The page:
## Friday, March 23, 2012

### Fox 350

Based on the evidence presented by Bleaug, this is updated as follows:

1. Sure, this is a convex quadrilateral, although not mentioned. Again let's not try to be boringly precise.

Also, if the claim is false, there should be a counter-example.

2. a quick one: http://bleaug.free.fr/8foxes/8foxes350.png

I guess we could rephrase the problem: what is the minimal value of k when PS is the longest side (and PQRS is convex?)

bleaug

3. Yours is an obvious counter-example, Bleaug. Yeah, the claim is wrong. Minimal value would be a nice problem.

I wonder if k continues to shrink as the farthest point in your drawing (Point S?) continues to go further away. If that is the case, then may be k>1 holds. It'll be really surprising if the limit on k is not an integer!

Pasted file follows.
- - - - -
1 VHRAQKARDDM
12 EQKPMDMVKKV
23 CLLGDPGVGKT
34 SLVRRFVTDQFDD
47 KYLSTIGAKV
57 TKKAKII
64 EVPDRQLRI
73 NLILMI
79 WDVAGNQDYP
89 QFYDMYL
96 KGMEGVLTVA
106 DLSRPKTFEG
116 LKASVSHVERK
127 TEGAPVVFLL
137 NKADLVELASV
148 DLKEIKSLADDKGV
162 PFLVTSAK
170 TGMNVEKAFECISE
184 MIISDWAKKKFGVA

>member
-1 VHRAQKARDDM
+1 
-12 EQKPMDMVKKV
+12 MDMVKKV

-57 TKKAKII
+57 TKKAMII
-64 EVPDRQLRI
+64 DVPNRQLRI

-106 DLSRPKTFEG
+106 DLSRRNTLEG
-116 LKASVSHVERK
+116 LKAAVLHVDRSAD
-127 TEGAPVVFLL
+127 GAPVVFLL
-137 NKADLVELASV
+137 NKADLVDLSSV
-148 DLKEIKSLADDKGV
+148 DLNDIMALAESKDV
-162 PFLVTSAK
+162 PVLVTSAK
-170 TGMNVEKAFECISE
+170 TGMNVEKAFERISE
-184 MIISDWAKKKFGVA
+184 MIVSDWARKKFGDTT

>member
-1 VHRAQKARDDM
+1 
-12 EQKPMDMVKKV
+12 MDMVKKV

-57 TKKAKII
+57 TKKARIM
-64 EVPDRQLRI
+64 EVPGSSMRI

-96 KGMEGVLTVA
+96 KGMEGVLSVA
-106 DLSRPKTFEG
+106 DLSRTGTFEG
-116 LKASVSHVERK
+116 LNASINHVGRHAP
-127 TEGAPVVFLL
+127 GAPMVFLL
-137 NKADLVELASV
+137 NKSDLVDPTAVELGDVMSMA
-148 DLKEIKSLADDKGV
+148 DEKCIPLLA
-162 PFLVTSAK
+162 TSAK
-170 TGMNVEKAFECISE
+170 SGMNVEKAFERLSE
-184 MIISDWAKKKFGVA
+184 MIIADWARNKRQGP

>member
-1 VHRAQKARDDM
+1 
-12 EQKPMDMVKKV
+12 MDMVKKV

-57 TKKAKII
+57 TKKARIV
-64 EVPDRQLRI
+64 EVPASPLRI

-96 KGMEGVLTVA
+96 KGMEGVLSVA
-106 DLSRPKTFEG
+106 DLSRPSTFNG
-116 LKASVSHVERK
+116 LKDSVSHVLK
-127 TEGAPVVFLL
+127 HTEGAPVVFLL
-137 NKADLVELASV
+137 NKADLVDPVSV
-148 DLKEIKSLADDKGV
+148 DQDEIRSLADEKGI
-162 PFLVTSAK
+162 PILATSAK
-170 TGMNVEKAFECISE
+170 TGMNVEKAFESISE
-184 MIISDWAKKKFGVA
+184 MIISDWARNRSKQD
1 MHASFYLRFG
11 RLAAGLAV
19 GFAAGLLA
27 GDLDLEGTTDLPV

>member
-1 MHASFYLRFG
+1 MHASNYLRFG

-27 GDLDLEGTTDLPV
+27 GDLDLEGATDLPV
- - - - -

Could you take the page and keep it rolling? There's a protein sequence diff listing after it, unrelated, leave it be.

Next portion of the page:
Thank you for the correction Bleaug.

-8foxes

4. here is an answer under the assumption that quadrilateral must be convex:
http://bleaug.free.fr/8foxes/8foxes350b.png

bleaug

5. I (think) I have a counter-example for fox 350 but I can't see a way of enclosing the details with my attachment. The following is a brief description of it.

Let P(3, 4)Q(0, 0)R(10, 0)S(13, 7) be the quad with SP being the longest.
PR is joined and ST is drawn parallel to PR cutting QR produced at T(t, 0).
Area of PQRS is the same as triangle PQT.
On QR, the point H(h, 0) is located such that area of triangle PQH = A as given. Then, area of triangle PHT = kA + A.
By the logic that the ratio of the areas of two triangles, having the same altitude, is equal to the ratio of their bases, we arrive at:-
If the proposition (k >= 2) is true, then TH:HQ must be greater 3.
(1) by equating areas, h = 70/11
(2) by equating slopes, t = 101/4
Then, TH:HQ = (101/4 - 70/11) : 70/11
= 2.9678...unfortunately.